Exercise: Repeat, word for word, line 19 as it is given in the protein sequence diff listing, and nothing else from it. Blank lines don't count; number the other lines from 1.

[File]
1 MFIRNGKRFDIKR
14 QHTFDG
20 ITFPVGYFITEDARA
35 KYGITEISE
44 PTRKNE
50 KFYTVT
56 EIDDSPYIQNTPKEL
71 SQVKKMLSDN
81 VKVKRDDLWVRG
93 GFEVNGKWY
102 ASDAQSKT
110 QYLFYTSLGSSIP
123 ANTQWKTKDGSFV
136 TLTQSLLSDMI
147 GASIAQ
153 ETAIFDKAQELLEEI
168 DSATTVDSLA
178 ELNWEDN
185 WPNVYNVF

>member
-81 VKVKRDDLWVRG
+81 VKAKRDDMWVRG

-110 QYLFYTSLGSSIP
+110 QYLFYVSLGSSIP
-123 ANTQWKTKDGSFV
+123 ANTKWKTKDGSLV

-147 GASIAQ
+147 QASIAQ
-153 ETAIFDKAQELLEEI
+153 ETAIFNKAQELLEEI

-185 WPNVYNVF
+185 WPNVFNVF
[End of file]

185 WPNVYNVF